Largest shareholders increase their stakes in China Gas
As China Gas talks to Sinopec about a stake sale, the two biggest holders of the city-gas distributor buy up more of the company
The two largest shareholders in the natural gas distributor China Gas Holdings have quietly raised their stake in the company, a week after China Gas said it has been in advanced talks to sell a stake to China Petroleum & Chemical (Sinopec) and form joint ventures with it.
The motive for the pair, China Gas's managing director, Liu Minghui, and Beijing Enterprises Group, in increasing their stake in China Gas, the mainland's largest city-gas distributor by number of project concessions won, has not been made public.
But the action would help the two reduce the dilution effect on their stakes of a potential shares sale to Sinopec.
Beijing Enterprises Group and China Gas Group, a joint venture between Liu and the London-listed company Fortune Oil, each bought 75 million China Gas shares at HK$6.74 each on February 28, according to filings with the Hong Kong stock exchange.
The price was 10 per cent cheaper than China Gas's closing price on the day of HK$7.55.
How the buyers amassed the shares was not disclosed, but they appeared to have bought them via a block trade from an investor owning less than a 5 per cent stake in China Gas. China Gas declined to comment.
Shareholders owning more than 5 per cent of a listed firm are required to disclose details of their trades if they resulted in their ownership crossing over a whole percentage number. No filing by any substantial China Gas shareholder on a sale of shares was seen on the exchange's website.
The purchases saw Liu's stake via his personal investment and the joint venture with Fortune rise to 22.15 per cent from 20.72 per cent, and that of Beijing Enterprises Group to 21.12 per cent from 20.3 per cent.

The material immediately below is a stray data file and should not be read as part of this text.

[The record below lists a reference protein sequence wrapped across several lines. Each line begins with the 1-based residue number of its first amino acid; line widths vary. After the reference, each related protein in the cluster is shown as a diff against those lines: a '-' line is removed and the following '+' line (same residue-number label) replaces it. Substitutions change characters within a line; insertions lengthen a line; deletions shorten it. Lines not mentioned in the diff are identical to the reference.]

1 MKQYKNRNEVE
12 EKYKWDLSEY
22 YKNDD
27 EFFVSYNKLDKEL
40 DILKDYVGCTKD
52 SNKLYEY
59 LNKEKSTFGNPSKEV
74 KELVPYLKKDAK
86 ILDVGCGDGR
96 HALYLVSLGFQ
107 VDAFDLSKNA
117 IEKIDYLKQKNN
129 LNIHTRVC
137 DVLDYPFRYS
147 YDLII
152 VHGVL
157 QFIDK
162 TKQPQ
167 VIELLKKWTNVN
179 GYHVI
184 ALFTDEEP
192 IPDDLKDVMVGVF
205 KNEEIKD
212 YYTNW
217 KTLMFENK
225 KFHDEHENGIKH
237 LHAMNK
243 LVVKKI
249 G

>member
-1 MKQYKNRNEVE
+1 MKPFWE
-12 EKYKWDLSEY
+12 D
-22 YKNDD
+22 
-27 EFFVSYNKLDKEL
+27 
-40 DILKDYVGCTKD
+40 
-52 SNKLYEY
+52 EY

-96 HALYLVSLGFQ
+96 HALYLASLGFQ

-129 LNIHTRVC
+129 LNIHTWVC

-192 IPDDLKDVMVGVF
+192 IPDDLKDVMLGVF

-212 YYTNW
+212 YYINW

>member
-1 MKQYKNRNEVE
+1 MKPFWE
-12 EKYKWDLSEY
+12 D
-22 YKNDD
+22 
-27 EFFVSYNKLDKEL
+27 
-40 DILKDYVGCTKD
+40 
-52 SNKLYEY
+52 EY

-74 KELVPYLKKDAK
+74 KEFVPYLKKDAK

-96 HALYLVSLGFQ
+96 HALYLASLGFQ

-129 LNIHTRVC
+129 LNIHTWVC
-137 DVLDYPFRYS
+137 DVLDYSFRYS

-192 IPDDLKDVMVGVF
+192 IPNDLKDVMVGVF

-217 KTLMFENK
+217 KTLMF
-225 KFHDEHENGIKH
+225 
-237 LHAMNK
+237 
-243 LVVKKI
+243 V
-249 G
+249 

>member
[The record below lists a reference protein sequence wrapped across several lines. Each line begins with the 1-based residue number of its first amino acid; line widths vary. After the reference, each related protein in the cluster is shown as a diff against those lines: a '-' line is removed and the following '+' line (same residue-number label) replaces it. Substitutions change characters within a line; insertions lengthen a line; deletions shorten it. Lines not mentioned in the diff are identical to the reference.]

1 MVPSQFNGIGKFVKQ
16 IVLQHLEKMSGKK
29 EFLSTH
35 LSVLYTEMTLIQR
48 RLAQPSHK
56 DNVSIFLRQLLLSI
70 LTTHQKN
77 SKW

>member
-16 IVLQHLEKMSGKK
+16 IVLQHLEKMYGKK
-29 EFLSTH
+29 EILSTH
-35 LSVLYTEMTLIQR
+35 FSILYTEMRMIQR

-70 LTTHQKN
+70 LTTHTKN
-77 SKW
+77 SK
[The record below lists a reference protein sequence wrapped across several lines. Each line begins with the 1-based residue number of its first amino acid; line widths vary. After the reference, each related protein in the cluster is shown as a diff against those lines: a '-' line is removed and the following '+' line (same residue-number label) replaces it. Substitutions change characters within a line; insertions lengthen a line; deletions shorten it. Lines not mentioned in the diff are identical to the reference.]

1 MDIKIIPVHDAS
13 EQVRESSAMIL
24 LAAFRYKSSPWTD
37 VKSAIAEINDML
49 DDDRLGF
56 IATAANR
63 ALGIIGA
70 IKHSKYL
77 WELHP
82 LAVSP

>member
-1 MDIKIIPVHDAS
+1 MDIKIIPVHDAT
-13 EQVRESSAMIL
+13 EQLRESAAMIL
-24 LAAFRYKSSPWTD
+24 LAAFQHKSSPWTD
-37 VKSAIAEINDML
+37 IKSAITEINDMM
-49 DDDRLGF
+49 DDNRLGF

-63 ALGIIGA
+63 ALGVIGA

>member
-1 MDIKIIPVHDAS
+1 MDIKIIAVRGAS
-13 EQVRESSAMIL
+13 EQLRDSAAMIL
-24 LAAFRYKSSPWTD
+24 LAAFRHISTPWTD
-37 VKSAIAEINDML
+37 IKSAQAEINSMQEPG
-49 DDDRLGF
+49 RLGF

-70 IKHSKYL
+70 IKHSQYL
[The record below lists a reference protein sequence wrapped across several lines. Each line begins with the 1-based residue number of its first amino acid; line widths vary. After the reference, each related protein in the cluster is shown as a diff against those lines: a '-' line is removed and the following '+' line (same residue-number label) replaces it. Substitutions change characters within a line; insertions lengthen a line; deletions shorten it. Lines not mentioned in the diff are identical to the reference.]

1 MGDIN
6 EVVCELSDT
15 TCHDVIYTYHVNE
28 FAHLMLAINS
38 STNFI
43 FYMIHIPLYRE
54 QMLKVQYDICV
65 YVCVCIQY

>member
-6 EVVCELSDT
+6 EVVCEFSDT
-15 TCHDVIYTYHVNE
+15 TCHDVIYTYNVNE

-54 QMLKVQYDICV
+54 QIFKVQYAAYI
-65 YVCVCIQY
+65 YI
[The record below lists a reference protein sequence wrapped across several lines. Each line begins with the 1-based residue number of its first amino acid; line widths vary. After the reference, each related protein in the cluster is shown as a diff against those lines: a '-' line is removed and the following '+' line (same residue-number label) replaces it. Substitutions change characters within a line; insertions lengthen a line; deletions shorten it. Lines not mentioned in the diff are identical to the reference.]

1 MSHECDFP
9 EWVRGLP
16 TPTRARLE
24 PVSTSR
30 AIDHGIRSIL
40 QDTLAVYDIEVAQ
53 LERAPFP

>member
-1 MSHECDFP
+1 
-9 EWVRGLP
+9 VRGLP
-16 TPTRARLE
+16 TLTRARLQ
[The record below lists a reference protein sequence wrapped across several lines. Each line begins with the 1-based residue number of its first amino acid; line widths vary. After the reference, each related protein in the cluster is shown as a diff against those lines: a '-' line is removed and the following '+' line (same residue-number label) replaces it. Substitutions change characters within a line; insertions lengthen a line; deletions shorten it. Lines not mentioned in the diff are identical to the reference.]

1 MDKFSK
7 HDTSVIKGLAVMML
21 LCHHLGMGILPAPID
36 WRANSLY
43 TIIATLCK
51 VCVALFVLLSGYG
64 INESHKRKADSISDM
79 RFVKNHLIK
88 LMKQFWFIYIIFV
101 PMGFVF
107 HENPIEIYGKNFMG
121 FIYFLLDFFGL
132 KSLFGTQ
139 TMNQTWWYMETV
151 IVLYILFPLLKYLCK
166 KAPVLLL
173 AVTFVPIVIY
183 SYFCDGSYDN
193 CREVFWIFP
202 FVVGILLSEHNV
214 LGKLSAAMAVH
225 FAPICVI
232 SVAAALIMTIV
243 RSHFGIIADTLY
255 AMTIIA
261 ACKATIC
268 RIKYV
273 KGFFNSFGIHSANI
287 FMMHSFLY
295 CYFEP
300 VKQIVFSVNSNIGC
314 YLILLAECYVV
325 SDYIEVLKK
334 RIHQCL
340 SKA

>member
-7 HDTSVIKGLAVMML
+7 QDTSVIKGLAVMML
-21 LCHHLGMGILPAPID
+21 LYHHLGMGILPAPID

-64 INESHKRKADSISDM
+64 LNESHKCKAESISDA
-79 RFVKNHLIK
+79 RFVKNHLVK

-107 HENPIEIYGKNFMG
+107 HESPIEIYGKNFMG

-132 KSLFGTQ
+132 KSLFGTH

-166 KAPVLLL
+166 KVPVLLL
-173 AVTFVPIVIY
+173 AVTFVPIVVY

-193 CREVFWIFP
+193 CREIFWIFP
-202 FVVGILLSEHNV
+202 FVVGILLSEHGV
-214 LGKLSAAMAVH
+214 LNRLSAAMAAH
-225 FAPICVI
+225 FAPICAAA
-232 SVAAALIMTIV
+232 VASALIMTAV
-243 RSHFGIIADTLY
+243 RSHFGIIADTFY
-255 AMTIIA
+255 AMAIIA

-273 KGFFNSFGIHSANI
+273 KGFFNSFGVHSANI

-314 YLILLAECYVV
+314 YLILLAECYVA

Fortune is controlled by Daniel Chiu Tat-jung, a son of the Hong Kong tycoon Deacon Chiu Te-ken. Last month it agreed to sell gas distribution assets to China Gas for US$400 million.
China Gas management told reporters late last month that the company was in advanced talks to sell more shares to its minority shareholder Sinopec, the nation's second largest oil and gas producer, which is keen to diversify downstream to city-gas distribution.
The two companies were also negotiating on setting up joint ventures to distribute liquefied petroleum gas (LPG) produced by Sinopec's oil refineries and sell compressed natural gas (CNG) at its petrol stations, China Gas said.
One analyst at a European brokerage said: "Given Sinopec's previous attempt to take over China Gas, my guess is that Sinopec is looking to take a major stake in China Gas. It could well result in Sinopec, Beijing Enterprises Group and Liu each having similar stakes, it is hard to tell who would emerge with the biggest stake."
Last year Sinopec launched a failed bid with China Gas's rival, ENN Energy, to buy out China Gas.
Beijing Enterprises Group, whose listed subsidiary Beijing Gas is the only natural gas distributor in the capital, saw investing in China Gas as a quick way to diversify away from its sole market.
China Gas's share price has risen 36 per cent so far this year, to close at HK$8.38 last Friday, more than double the rises of 15 to 17 per cent seen in the prices of ENN, Beijing Enterprises and China Resources Gas. Its share price rose to 25 times its earnings per share, also outstripping its rivals' 17 to 20 times price-earnings ratios.
Analysts were divided over whether any profit increment from the potential joint ventures with Sinopec justified China Gas's market premium.
Peter Yao Sheng, head of utilities and clean energy research at BOC International, who gave China Gas a valuation of up to HK$9.57 in a research note last week, said the backing of Beijing Enterprises Group and Sinopec could mean "the prospective room is huge regarding business opportunities and resource provision".
Michael Parker, a senior analyst at Sanford Bernstein, said the capital outlay and time to build a large enough network of compressed natural gas filling stations in large cities to entice private and commercial vehicles users to switch from petrol to CNG was huge.